Dec 22, 2010: Markey Statement on FCC Open Internet Order

WASHINGTON, D.C. – Representative Edward J. Markey (D-Mass.), a longstanding proponent of net neutrality and author of the first ever net neutrality bill, issued the following statement following today’s Federal Communications Commission (FCC) open meeting:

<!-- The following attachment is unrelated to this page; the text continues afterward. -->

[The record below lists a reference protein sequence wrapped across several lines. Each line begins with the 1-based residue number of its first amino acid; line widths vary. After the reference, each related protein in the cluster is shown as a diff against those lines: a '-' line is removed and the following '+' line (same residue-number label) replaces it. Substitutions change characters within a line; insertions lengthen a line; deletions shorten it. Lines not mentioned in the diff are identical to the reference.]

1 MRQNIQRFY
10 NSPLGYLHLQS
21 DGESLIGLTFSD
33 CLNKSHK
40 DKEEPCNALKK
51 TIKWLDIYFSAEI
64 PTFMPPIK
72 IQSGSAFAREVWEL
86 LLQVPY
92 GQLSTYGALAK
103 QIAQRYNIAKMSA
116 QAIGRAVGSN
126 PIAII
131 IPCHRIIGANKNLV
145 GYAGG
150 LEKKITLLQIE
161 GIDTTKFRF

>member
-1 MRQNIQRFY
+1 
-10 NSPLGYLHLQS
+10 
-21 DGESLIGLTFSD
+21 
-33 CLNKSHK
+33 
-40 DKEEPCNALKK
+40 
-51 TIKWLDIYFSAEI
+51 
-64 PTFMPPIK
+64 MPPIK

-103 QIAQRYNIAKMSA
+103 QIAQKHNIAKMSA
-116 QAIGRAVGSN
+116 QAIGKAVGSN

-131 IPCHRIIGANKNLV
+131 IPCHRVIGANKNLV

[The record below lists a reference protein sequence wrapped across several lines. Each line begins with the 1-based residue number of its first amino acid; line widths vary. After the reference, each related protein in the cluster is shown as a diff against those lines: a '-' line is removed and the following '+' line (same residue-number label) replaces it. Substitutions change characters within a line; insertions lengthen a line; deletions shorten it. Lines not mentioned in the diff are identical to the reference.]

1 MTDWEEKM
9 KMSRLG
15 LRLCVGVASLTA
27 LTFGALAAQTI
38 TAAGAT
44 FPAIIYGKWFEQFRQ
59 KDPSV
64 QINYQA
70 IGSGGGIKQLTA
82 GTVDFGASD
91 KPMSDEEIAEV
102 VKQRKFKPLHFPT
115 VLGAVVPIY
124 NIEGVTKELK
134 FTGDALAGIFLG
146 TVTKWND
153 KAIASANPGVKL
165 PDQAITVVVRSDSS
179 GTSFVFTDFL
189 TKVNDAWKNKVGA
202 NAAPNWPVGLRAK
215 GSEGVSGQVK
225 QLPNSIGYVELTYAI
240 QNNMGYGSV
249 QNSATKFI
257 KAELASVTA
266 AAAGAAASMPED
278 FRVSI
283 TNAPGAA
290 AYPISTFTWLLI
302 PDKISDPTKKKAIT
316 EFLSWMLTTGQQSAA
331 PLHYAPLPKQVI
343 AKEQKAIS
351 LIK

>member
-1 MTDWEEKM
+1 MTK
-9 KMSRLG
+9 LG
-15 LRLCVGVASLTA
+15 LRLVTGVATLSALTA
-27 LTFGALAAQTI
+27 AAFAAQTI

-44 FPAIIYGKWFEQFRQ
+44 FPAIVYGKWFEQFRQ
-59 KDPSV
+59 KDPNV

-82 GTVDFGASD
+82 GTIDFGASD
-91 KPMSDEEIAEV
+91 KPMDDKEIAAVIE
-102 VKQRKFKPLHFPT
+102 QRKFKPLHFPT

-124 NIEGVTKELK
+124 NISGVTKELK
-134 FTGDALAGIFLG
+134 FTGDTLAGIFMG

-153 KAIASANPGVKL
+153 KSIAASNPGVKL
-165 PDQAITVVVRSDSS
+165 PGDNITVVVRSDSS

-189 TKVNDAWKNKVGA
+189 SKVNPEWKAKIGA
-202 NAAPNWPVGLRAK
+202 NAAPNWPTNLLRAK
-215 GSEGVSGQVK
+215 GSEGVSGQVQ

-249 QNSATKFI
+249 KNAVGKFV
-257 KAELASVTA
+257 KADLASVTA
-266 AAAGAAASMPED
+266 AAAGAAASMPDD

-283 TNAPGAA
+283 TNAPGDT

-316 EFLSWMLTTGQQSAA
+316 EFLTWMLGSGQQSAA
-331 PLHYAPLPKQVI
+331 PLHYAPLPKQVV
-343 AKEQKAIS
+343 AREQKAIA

The Open Internet Order is not perfect, and it does not contain all the protections and priorities that I’ve advocated for since I introduced the first-ever net neutrality legislation almost three years ago.  I have repeatedly called for one regulatory framework for wireless and wireline Internet access and an explicit ban on paid prioritization, and today’s Order falls short in these two areas. Still, it does represent a step forward in the process of preserving the Internet as a vibrant marketplace for commerce and communications while fostering innovation and job creation now and in the future. The Order contains some safeguards for wireless customers, including a prohibition on blocking websites and competing applications, and mandates that the rules are revisited within two years to review compliance with the Open Internet rules. Today’s Order marks the beginning of a new phase in the effort to preserve an open, unfettered Internet. In some areas of the Order, the FCC gets high letter grades, but in others, the agency gets an incomplete. Robust implementation of today's Order will be required to ensure the freedom and openness of the Internet, and I look forward to continuing to work with Chairman Genachowski and the Commission on this vital issue.”   

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